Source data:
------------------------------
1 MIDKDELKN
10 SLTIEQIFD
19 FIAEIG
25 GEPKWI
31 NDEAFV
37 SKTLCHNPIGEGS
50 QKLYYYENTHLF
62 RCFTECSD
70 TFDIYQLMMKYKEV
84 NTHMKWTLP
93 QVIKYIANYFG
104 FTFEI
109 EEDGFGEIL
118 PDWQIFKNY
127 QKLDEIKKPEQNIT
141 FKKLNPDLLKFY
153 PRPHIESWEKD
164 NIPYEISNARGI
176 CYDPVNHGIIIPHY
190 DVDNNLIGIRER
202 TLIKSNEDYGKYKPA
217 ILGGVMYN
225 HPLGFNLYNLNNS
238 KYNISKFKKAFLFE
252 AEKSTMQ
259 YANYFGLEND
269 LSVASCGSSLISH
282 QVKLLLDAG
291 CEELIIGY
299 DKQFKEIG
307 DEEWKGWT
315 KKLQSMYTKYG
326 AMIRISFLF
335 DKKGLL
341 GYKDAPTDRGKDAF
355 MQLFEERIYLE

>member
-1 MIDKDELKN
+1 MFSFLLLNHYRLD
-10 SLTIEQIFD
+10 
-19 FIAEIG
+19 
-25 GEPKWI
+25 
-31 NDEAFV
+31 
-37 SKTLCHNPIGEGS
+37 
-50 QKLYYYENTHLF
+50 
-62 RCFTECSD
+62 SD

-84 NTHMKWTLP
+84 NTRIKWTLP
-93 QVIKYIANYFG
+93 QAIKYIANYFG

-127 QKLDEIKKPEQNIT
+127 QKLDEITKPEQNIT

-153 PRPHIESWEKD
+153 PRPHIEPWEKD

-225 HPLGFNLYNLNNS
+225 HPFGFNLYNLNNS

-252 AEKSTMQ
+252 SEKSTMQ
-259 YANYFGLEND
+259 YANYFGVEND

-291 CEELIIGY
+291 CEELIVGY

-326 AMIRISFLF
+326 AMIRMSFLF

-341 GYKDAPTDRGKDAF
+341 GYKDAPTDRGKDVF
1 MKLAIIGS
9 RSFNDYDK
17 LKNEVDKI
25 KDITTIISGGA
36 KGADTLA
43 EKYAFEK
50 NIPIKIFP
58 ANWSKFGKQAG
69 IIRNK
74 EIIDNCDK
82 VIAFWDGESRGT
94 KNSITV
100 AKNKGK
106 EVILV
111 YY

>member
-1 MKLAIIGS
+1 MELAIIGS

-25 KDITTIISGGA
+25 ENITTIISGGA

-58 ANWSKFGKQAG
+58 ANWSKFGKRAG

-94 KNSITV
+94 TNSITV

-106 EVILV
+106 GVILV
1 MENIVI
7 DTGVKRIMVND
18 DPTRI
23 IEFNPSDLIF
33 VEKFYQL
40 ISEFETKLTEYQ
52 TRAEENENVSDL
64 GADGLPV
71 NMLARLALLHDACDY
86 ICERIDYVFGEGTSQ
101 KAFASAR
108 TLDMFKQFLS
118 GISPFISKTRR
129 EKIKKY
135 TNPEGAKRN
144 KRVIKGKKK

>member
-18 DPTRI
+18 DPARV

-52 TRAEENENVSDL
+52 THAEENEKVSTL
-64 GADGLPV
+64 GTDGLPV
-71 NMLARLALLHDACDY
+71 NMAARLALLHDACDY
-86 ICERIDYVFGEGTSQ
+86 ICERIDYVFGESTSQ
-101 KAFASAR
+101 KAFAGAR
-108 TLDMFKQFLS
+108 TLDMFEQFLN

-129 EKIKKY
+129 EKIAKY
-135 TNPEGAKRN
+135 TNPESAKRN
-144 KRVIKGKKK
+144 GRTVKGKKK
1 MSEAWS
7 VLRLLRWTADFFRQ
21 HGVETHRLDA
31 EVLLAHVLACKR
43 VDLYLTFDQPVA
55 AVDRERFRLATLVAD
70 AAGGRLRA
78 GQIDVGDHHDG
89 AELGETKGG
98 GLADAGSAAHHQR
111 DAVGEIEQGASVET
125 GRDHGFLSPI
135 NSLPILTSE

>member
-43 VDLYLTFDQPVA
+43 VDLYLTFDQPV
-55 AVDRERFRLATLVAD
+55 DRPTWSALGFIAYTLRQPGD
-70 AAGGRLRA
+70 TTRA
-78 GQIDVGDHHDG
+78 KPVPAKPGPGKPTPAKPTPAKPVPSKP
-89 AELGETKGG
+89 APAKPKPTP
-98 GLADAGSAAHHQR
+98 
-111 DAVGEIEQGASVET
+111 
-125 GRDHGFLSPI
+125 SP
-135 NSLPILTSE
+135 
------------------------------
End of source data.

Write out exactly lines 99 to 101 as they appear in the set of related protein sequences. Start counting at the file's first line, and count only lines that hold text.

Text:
+106 GVILV
1 MENIVI
7 DTGVKRIMVND